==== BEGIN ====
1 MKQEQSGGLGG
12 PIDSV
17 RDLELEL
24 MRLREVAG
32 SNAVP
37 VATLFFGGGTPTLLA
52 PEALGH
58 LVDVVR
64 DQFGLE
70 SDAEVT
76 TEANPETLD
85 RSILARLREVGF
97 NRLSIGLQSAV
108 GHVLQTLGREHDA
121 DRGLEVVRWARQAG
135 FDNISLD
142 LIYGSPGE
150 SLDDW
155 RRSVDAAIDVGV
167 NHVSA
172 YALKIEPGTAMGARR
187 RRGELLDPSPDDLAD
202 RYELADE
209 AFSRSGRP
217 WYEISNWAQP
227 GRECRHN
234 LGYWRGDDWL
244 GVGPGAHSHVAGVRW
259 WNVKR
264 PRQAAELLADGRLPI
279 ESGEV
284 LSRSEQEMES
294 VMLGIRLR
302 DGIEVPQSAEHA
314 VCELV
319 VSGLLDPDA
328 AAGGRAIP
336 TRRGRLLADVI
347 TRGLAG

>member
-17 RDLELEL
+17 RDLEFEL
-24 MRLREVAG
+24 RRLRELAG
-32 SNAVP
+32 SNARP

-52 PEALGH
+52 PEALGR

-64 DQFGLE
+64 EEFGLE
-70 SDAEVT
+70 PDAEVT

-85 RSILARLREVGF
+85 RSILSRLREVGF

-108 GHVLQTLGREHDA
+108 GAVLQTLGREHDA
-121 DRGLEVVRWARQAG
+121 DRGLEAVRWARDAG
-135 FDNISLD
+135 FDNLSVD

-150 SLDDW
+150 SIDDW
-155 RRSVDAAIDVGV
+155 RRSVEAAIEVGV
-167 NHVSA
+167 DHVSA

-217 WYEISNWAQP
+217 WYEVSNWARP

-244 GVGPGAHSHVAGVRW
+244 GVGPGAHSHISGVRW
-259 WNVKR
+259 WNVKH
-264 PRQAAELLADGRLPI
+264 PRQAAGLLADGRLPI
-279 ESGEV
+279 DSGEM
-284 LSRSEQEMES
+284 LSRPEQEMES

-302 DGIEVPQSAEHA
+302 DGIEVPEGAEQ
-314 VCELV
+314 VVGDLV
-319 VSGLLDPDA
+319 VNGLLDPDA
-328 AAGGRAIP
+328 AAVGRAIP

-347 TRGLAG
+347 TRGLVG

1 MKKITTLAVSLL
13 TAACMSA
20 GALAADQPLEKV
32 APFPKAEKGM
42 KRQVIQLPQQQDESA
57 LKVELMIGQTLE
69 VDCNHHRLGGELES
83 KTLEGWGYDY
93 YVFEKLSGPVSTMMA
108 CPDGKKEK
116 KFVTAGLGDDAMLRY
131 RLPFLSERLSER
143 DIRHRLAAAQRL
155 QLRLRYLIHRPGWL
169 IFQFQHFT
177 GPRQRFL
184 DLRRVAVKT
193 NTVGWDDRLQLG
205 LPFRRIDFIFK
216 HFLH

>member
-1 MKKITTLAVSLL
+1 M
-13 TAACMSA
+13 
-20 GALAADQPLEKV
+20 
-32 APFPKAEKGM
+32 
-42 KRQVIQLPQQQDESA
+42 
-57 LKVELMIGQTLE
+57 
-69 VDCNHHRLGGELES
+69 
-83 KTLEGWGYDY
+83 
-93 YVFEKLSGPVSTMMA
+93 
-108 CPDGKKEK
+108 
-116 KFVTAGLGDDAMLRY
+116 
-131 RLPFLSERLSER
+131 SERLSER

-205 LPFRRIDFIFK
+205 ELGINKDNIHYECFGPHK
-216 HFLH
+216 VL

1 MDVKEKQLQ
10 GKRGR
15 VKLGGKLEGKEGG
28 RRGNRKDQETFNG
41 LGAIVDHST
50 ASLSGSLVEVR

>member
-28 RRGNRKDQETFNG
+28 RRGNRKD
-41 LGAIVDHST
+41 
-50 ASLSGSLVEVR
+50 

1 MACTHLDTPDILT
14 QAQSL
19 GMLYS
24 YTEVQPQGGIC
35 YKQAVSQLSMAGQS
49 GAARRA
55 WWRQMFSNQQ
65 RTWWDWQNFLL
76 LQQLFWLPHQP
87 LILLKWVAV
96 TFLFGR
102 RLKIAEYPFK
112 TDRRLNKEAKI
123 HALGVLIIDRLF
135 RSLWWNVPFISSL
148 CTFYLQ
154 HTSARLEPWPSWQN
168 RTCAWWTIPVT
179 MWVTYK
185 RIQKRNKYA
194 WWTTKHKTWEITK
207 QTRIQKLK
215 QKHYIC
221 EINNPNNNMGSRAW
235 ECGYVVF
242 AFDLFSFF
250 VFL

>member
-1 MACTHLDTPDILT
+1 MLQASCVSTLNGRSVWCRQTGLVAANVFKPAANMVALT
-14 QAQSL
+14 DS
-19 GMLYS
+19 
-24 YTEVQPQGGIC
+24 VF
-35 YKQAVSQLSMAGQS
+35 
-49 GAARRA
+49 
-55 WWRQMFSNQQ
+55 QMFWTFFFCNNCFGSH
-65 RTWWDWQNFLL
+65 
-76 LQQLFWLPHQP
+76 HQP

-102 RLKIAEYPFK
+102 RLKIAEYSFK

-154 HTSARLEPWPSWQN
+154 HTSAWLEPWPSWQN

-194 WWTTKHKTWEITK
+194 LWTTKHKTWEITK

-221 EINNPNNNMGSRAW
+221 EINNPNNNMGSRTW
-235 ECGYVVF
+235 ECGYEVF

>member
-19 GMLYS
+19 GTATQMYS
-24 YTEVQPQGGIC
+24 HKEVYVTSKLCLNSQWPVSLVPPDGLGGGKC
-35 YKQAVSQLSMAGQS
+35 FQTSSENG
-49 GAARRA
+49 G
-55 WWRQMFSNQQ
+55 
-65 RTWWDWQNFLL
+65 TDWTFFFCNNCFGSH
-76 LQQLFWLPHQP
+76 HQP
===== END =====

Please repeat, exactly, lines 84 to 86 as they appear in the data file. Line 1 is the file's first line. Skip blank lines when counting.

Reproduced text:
+319 VNGLLDPDA
-328 AAGGRAIP
+328 AAVGRAIP